Ministry may intervene at CGHS
The Ministry of Education says it still may intervene at Christchurch Girls' High School despite mediation resulting in Prue Taylor's permanent reinstatement this week.
A spokesman said the ministry was ''working with the school to determine the appropriate level of support required to effectively address the concerns raised by ERO''.
The Education Review Office published a report in August saying the school was "not well placed to sustain and improve all aspects of its performance" and that professional relationships were of concern.
The spokesman said the ministry would discuss with the board and Taylor what ''next steps might be necessary''.
This included whether to recommend to Education Minister Hekia Parata that a limited statutory manager be appointed.
''This work won't be completed until the new year,'' the spokesman said.
Taylor returned to her desk yesterday after an Employment Relations Authority (ERA) hearing last month ordered her interim reinstatement. She had been sacked by the school's board of trustees on November 2.
The board was to have its case for Taylor's dismissal heard at an ERA hearing in February.
However, Taylor told The Press the case had been dropped.
She said her reinstatement was made permanent after a day-long mediation meeting with the board of trustees on Wednesday.
Taylor said the board had signalled it would "co-opt" two parents from an action group of nearly 100 families who opposed her sacking, until elections were held next year.
Taylor said her reinstatement was "a big relief" and returning to work was "just wonderful".
"We basically achieved at mediation what could have taken three or four days of hearing time," she said.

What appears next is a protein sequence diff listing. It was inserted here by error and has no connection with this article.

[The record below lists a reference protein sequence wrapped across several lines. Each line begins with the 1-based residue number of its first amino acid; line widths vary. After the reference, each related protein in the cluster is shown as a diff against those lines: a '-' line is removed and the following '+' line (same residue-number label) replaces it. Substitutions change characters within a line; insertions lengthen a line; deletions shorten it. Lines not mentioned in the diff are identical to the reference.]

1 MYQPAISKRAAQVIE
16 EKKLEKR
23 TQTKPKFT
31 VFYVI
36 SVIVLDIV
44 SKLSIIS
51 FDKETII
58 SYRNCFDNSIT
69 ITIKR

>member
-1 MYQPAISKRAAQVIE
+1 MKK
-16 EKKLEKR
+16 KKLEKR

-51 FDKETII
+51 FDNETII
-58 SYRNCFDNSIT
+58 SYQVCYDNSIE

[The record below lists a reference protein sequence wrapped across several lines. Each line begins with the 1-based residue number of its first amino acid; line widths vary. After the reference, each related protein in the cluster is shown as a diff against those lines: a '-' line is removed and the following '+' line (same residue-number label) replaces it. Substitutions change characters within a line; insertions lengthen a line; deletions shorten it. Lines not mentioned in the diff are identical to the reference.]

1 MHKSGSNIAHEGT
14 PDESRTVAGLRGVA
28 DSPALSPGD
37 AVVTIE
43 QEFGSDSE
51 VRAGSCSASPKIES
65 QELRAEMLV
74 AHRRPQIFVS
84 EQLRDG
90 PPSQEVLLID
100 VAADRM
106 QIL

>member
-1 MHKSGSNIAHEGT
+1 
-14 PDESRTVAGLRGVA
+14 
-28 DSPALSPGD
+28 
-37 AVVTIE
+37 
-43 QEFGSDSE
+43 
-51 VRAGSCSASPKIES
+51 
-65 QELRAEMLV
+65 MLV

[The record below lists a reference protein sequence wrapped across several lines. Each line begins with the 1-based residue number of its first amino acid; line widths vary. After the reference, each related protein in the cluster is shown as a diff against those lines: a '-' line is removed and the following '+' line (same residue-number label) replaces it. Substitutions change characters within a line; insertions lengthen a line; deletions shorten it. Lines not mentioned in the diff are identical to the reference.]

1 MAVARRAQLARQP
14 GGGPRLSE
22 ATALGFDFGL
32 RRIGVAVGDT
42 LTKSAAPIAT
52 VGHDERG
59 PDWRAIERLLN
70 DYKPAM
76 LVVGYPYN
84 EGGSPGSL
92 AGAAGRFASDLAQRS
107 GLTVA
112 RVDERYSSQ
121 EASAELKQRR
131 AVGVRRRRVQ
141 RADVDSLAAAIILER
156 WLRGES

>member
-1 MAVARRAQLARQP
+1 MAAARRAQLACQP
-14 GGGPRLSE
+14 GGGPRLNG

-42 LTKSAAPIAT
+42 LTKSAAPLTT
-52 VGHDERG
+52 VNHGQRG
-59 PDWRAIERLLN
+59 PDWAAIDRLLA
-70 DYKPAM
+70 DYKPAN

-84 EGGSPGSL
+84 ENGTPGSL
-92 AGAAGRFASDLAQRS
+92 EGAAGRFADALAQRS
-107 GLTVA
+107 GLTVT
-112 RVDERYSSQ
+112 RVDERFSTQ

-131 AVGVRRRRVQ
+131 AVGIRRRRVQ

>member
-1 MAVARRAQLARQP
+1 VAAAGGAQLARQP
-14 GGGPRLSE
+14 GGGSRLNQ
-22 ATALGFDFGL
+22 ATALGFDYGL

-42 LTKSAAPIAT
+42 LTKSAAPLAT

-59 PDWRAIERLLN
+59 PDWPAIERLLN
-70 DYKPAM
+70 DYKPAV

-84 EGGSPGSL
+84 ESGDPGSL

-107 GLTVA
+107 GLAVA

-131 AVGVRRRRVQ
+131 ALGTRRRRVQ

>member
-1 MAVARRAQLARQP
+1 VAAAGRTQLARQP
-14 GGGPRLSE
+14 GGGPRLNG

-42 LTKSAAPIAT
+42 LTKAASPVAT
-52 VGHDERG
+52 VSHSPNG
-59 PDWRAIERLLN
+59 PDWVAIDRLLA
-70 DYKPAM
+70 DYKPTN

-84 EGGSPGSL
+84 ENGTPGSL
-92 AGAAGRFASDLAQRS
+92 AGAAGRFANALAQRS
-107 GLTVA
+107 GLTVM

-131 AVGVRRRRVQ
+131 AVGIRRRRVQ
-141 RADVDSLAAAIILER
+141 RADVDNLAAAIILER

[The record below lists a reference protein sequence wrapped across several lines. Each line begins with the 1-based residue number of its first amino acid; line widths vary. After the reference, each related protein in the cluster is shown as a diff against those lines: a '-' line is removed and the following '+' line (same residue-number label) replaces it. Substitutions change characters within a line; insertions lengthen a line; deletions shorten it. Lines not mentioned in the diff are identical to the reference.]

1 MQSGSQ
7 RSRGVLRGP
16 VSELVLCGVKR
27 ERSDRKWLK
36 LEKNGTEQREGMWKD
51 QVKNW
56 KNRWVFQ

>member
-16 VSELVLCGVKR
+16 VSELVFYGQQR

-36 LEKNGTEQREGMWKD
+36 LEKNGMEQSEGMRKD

Board chairwoman Robyn Burgess would not comment on dropping the case against Taylor, saying she was "bound by a confidentiality agreement".
However, in a statement published on the school's website, Burgess said Taylor and the board had reached an agreement on the principal's return "and the resolution of all matters between them".
The parents who supported Taylor said yesterday they still did not know why she was sacked.
Mark Smith, who led the group, said Taylor's reinstatement was "a real celebration".
"With the board seemingly wanting parents on the group, it all looks very positive for 2013, which is exactly what the school needs," he said.
However, parents were still "quite confused" about what the issues were.
"In the face of everything being resolved happily after only one day of mediation, why didn't it happen before?" he said.
The ERA said yesterday it had yet to be notified that the February hearing was cancelled.
Board of trustees elections will take place at all New Zealand schools between April 8 and May 30 next year.
- © Fairfax NZ News
Should schools be using dogs to detect drugs?Related story: Demand rises for drug dogs at schools